Flexible mini-PC instead of a bulky laptop or desktop


Mini PCs are popular, especially for the home office. If you don’t need a laptop, a compact PC provides the same computing power cheaper than a laptop and can be tailored to your own needs more flexibly. Many current mini-PCs each contain two memory and SSD modules for up to 64 GB of RAM and 16 TB of mass storage.

With VESA mounts, small computers can be hidden behind a monitor, even if it’s attached to a desk mount. So you create an all-in-one PC that doesn’t look as stylish as an Apple iMac or an HP Envy, but with which you can combine the PC and display it however you like.

Since most mini-PCs – such as the Intel Next Unit of Computing (NUC) series – come with firmly soldered mobile processors that cannot be swapped out afterwards, you need to choose wisely when shopping. For example, if you want to upgrade to Windows 11 at some point, you are not allowed to use a PC with an older processor.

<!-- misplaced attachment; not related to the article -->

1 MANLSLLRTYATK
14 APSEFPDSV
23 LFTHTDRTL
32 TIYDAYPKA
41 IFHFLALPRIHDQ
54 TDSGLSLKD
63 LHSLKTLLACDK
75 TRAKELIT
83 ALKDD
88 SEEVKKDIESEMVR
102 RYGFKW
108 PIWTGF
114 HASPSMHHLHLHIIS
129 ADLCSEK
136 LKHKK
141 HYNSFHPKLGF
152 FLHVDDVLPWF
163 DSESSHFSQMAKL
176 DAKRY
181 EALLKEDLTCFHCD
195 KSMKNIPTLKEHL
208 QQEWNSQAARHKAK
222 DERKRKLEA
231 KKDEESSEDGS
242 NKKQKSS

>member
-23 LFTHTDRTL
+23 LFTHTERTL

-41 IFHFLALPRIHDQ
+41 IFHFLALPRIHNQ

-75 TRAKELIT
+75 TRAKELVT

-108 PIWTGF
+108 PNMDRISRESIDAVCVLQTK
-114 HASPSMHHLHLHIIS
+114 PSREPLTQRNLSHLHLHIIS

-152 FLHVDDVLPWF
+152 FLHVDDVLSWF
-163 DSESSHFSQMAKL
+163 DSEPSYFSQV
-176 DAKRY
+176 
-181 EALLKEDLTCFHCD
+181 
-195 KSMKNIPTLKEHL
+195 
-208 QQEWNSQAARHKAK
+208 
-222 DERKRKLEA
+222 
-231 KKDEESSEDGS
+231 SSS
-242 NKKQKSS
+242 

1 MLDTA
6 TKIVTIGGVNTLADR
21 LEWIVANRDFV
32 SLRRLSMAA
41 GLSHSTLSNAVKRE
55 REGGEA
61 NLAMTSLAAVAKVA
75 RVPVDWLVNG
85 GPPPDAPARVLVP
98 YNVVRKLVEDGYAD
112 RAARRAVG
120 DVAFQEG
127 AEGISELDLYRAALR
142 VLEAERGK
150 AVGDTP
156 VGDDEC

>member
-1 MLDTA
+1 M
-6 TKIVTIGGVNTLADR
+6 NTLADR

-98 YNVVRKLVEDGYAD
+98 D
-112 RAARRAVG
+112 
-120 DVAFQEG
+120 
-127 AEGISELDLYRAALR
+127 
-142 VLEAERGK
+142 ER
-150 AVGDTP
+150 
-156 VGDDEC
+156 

Mini-PCs can be screwed behind the monitor or under the desk using retaining plates.

The mini PC buying tip in the current issue of c’t c’t 21/2021 explains which components are important. There you will also find an overview of the latest mini PC processors. Also in the current c’t 21/2021: A test of five current mini-PCs, including one fanless with the latest Celeron N5100 from Intel (Jasper Lake), one with AMD Ryzen 5000U and a preview of the HP Chromebox G3 with ChromeOS.

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